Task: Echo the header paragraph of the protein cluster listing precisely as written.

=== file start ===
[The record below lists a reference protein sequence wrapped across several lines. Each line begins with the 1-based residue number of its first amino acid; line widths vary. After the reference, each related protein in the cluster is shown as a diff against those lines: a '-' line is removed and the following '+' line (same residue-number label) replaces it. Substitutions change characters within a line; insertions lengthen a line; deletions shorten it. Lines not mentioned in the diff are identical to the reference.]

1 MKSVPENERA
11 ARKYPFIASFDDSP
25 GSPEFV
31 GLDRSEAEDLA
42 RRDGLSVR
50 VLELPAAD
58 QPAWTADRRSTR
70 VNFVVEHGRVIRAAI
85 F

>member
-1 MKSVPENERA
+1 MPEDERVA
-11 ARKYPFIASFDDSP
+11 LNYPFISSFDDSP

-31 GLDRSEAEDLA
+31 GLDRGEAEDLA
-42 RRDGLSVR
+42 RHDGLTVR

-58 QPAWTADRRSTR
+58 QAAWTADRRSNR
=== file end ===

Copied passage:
[The record below lists a reference protein sequence wrapped across several lines. Each line begins with the 1-based residue number of its first amino acid; line widths vary. After the reference, each related protein in the cluster is shown as a diff against those lines: a '-' line is removed and the following '+' line (same residue-number label) replaces it. Substitutions change characters within a line; insertions lengthen a line; deletions shorten it. Lines not mentioned in the diff are identical to the reference.]